It was only in June that I wrote in these pages about Turkey’s repression of outspoken journalists and academics in response to the five-year prison sentences handed down to Can Dündar and Erdem Gül for publishing an article alleging that Turkey had tried to ship arms to Islamists in Syria.
Since the failed military coup on 15 July, the silencing of critical voices has reached epic proportions. A three-month state of emergency has been declared. More than eighteen thousand people have been detained and some seventy thousand have been suspended from their jobs, fired or placed under investigation. This number includes at least 59 journalists and writers and there have been reports of widespread ill-treatment in custody. Furthermore, 132 media organisations, including twenty-nine publishing houses, three news agencies, sixteen television channels, twenty-three radio stations, forty-five newspapers and fifteen magazines, have been shut down. As of 1 August, arrest warrants have been issued for forty-two journalists. This is in addition to the warrants issued for the arrest of forty-seven former employees of the opposition newspaper Zaman. The newspaper had close links with the Hizmet movement led by the US-based Muslim cleric Fethullah Gülen, who, President Recep Tayyip Erdoğan claims, helped to organise the coup. On 4 March, Zaman was taken over by government-appointed trustees and it is now pro-Erdoğan. On 17 August Aslı Erdoğan, a prominent novelist, columnist and human rights activist, was arrested together with twenty other journalists and employees from Ozgür Gündem newspaper, a pro-Kurdish opposition daily, also shut down as part of the state of emergency.
Erdoğan’s government takes a hardline approach to political opposition, public protest and critical media comment, and its repressive actions have undermined judicial independence and the rule of law. Pro-government organisations now dominate the media, while the intimidation of critical journalists and the denial of accreditation to foreign reporters hinder independent reporting. Restrictive laws are used to arrest and prosecute journalists, while media groups that criticise the government have been fined. PEN has long campaigned on behalf of dissident writers and journalists in Turkey, many of whom have been detained on charges under the country’s anti-terror legislation or penal code, which currently criminalises defamation. Some dissidents have spent months, even years, in detention without conviction. Even before the coup attempt, a renewed crackdown on freedom of expression and access to information was under way. According to the Turkish justice minister, almost two thousand people have been prosecuted for ‘insulting’ Erdoğan since the former prime minister became president in August 2014. One notable example is the case of writer Atalay Girgin. In February, an investigation was opened against Girgin for insulting the president in his book Lağımpaşalı, a fable about a group of rats.
For the past two years, Erdoğan has been tightening his grip on power by stifling online media. According to PEN’s recent report ‘Surveillance, Secrecy and Self-censorship: New Digital Freedom Challenges in Turkey’, since February 2014, three crucial laws have been amended, allowing the government to censor online material and opening the way for the national intelligence services and police to monitor the population without being accountable to the public. The report also paints a stark picture of the Kafkaesque nature of internet censorship. On 19 March 2014, Erdoğan, at the time prime minister, vowed publicly to ‘eradicate’ Twitter. The next day Twitter was blocked as a ‘protection measure’. The block was subsequently approved by the courts. On 27 March, following the publication of alleged recordings of senior officials plotting a ‘false flag’ operation in Syria, YouTube was blocked nationwide. On 2 April, access to Twitter was reinstated after a unanimous ruling by the Constitutional Court that the ban violated the rights of users and freedom of speech. On 29 May, the Constitutional Court reached the same conclusion regarding the YouTube ban and access was restored. Twitter claims that in the first six months of 2015, 70 per cent of takedown requests from national governments came from Turkey – the company received 408 court orders and another 310 requests from government authorities to remove content, ‘based on violations of personal rights and other local laws’.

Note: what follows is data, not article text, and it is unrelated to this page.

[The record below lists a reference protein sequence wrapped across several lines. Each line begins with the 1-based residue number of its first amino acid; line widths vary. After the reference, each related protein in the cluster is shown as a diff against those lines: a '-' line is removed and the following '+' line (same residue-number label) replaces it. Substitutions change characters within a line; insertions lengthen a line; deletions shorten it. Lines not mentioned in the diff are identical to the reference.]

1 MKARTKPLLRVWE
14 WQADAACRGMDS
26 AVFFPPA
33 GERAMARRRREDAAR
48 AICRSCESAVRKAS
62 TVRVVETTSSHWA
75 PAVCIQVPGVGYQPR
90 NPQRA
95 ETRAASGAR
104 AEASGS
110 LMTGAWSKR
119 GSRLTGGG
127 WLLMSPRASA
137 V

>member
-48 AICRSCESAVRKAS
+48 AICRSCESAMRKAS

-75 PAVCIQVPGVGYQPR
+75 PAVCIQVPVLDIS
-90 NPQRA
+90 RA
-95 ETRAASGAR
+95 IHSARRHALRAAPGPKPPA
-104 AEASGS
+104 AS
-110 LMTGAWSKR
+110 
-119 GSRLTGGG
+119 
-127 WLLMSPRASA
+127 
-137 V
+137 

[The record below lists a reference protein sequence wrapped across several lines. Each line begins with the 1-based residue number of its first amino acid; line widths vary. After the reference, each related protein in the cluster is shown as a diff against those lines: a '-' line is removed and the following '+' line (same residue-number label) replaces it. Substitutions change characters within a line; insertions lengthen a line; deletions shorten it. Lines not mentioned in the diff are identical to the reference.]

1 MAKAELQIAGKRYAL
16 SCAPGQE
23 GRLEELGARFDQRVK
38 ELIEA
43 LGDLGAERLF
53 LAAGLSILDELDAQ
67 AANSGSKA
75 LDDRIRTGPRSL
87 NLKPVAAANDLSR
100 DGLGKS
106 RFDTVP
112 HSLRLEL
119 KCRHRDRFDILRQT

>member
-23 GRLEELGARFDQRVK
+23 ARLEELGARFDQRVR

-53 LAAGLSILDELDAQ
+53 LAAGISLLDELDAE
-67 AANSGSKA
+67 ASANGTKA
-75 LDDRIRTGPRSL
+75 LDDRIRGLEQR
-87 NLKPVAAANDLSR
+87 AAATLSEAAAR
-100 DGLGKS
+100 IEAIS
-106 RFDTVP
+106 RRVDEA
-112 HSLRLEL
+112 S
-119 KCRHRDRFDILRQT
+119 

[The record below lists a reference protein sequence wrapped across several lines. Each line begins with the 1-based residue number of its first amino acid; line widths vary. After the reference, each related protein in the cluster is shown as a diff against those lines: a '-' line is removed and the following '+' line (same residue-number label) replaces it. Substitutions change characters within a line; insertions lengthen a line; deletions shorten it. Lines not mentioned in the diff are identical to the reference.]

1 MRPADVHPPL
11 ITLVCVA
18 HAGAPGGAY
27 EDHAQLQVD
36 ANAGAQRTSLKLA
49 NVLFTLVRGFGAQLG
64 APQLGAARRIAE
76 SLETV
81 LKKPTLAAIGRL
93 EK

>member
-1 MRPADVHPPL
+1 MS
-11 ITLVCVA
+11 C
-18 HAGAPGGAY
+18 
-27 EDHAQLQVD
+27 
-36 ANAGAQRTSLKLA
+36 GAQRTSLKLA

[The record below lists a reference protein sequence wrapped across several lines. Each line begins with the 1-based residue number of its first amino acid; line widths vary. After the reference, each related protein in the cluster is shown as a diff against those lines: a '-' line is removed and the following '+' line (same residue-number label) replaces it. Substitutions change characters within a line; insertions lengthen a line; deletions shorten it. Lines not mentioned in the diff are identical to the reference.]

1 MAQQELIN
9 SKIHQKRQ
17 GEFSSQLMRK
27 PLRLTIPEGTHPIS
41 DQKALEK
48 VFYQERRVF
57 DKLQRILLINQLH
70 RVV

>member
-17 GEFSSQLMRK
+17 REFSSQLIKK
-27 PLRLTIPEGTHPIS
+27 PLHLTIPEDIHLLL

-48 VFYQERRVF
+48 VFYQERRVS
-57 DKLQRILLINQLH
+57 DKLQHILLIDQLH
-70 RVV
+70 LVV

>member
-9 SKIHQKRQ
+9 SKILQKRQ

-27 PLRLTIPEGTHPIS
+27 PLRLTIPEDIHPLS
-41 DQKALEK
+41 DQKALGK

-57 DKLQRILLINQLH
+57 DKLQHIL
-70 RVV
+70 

Just as chilling is the still-unexplained deletion of the Facebook page of the British publisher Zed Books earlier this year. Zed Books is the publisher of Turkey: The Insane and the Melancholy by Ece Temelkuran, a prominent Turkish journalist, whose book explores the current culture of repression and authoritarianism in the country. It has also published The PKK: Coming Down from the Mountains by Paul White, which examines the evolution of the Kurdistan Workers’ Party. Following a series of posts on both books, the page was deleted. Only after The Guardian highlighted the infraction did Facebook deny removing the page.
Readers might like to send appeals urging the Turkish authorities to refrain from using the state of emergency as an opportunity to crack down on peaceful dissent, civil society and education, and to stop the censorship of media comment criticising government policy; calling for the immediate release of all journalists and writers held solely for peacefully exercising their right to freedom of expression; and reminding the authorities that the prohibition on torture is absolute and cannot be overruled in states of emergency.
Appeals to be addressed to:
Minister of Justice Bekir Bozdağ
Milli Müdafaa Caddesi, 22 Bakanlıklar, 06659, Kızılay
Fax: +90 312 419 3370
Email: firstname.lastname@example.org; email@example.com
His Excellency Mr Abdurrahman Bilgiç
Turkish Embassy, 43 Belgrave Square, London SW1X 8PA
Fax: +44 20 7393 0066; +44 20 7393 9213